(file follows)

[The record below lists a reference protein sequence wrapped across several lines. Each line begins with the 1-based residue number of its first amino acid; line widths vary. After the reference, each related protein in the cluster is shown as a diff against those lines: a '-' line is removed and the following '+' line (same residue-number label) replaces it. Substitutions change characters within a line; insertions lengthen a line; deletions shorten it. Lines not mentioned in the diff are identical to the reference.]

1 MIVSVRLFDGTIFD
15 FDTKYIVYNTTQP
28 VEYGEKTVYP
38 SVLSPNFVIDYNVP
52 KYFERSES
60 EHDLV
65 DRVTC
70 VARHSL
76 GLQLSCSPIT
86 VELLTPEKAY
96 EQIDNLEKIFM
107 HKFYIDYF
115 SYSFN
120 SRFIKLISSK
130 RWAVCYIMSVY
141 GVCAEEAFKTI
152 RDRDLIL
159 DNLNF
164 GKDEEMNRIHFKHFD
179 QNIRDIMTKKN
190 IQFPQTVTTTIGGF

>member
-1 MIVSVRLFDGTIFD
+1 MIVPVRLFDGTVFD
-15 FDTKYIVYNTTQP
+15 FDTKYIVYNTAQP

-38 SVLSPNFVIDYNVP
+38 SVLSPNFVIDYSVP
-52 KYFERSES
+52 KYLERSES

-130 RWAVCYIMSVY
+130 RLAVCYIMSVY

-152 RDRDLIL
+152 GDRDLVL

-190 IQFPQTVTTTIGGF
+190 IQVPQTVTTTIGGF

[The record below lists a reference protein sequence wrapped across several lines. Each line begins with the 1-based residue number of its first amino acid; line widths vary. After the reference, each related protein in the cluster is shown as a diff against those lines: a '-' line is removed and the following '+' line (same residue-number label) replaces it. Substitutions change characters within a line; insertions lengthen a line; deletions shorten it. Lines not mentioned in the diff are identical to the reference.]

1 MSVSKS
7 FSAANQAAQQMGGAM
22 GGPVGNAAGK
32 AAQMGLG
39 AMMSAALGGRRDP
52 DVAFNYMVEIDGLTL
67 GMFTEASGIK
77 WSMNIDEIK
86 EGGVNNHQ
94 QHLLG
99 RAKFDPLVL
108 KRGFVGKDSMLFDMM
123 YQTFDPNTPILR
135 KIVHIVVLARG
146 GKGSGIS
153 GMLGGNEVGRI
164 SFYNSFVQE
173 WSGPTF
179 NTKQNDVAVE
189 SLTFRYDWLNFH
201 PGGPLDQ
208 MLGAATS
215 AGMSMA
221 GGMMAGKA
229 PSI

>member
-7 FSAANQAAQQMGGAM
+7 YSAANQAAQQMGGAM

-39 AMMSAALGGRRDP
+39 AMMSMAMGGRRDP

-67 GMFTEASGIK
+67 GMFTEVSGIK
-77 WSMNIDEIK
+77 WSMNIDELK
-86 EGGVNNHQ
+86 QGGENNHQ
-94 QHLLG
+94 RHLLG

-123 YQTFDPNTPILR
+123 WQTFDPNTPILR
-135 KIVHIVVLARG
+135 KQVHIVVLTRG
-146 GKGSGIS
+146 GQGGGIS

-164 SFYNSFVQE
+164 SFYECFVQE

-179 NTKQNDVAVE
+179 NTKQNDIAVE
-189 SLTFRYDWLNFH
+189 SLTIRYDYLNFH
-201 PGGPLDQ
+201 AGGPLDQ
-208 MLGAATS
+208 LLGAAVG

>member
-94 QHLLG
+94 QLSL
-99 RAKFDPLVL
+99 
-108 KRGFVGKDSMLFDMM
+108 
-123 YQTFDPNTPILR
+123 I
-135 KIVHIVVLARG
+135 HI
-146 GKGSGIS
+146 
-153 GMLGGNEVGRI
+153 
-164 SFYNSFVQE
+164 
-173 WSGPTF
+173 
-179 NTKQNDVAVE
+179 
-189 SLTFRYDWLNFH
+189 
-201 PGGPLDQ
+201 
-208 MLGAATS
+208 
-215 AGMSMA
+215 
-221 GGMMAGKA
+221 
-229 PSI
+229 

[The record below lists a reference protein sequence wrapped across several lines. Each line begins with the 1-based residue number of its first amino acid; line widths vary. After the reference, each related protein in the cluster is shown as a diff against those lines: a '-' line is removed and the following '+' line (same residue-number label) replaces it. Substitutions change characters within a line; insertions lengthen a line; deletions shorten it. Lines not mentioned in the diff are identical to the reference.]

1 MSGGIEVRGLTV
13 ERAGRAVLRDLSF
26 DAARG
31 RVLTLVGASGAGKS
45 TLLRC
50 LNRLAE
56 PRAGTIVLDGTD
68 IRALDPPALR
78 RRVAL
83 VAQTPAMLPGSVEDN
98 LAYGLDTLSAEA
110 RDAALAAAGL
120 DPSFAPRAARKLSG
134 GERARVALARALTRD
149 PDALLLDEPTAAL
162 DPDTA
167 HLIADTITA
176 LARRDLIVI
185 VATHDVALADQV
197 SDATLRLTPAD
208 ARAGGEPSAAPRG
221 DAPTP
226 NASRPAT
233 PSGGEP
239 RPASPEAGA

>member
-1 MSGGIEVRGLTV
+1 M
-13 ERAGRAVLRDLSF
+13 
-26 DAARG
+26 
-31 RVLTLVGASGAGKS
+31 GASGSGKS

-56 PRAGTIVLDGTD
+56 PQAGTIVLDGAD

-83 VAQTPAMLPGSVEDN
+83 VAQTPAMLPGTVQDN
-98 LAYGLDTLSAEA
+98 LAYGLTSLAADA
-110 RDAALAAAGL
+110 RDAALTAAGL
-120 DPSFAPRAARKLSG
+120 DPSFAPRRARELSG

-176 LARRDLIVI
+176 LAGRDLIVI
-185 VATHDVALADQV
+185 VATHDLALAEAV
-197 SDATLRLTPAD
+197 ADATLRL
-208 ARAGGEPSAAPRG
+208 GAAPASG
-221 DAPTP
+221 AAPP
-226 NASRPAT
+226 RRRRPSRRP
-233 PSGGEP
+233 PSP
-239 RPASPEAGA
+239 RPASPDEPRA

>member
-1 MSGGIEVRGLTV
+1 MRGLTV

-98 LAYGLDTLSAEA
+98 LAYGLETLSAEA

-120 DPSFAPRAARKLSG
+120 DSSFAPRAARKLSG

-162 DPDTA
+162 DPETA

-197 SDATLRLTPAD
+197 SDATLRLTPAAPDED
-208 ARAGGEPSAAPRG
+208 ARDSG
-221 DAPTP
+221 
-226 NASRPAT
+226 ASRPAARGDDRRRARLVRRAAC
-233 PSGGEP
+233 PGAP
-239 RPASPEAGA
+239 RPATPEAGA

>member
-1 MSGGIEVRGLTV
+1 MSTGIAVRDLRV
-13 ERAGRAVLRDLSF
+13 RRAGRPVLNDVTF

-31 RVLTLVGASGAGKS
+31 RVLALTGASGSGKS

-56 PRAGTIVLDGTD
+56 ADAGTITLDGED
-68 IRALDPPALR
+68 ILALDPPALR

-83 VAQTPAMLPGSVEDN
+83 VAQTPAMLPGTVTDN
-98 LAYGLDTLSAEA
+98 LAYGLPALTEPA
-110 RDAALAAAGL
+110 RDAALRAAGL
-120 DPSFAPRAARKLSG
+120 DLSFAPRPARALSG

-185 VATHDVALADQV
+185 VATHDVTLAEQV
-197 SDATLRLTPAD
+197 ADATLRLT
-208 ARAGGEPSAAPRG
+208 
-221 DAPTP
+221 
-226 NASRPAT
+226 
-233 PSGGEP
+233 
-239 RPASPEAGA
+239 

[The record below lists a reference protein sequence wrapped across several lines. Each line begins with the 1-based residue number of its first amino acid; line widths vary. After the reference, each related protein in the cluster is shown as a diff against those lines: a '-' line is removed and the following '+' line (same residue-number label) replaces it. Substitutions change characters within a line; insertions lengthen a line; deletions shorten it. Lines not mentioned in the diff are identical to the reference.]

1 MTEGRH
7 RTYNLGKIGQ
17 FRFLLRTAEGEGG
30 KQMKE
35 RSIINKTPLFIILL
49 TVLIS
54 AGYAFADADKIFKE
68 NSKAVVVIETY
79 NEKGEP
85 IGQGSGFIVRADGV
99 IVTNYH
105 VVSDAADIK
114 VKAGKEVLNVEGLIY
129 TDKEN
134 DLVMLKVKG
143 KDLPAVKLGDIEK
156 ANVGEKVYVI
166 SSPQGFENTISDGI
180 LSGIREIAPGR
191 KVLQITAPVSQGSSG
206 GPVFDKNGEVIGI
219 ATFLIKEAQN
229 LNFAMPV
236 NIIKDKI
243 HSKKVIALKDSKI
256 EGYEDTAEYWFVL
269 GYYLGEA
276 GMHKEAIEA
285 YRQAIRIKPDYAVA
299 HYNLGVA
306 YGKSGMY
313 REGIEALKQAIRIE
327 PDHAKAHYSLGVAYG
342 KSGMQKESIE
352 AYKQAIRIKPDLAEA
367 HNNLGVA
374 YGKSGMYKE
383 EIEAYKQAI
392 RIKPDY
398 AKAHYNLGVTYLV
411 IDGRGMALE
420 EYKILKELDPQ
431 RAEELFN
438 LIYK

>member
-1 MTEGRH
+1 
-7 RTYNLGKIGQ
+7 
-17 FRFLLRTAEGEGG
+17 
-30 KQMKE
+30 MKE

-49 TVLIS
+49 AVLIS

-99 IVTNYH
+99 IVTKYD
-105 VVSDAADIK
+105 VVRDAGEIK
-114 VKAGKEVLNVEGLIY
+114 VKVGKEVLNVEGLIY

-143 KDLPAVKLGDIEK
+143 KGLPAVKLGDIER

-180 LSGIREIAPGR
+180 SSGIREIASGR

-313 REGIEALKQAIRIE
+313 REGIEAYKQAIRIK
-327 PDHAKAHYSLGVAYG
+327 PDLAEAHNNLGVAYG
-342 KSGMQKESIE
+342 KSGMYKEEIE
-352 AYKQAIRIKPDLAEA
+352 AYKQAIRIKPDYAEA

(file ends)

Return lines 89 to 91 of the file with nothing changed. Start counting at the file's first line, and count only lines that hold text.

-201 PGGPLDQ
+201 AGGPLDQ
-208 MLGAATS